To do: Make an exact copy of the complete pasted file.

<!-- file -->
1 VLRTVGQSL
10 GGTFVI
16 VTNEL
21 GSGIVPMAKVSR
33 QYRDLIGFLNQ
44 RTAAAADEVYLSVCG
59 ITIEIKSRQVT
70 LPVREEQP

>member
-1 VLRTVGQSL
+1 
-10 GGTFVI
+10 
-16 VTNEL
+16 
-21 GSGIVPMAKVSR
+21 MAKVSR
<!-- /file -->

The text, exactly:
1 VLRTVGQSL
10 GGTFVI
16 VTNEL
21 GSGIVPMAKVSR
33 QYRDLIGFLNQ
44 RTAAAADEVYLSVCG
59 ITIEIKSRQVT
70 LPVREEQP

>member
-1 VLRTVGQSL
+1 
-10 GGTFVI
+10 
-16 VTNEL
+16 
-21 GSGIVPMAKVSR
+21 MAKVSR